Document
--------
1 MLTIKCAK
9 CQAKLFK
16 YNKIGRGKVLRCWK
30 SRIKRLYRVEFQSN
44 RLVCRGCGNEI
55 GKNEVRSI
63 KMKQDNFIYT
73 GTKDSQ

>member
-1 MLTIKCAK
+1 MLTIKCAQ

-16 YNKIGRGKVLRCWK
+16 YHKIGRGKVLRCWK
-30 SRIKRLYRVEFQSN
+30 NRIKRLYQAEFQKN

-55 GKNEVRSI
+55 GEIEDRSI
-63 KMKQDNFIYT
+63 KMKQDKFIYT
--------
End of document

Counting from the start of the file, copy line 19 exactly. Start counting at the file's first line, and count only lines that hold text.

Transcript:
+63 KMKQDKFIYT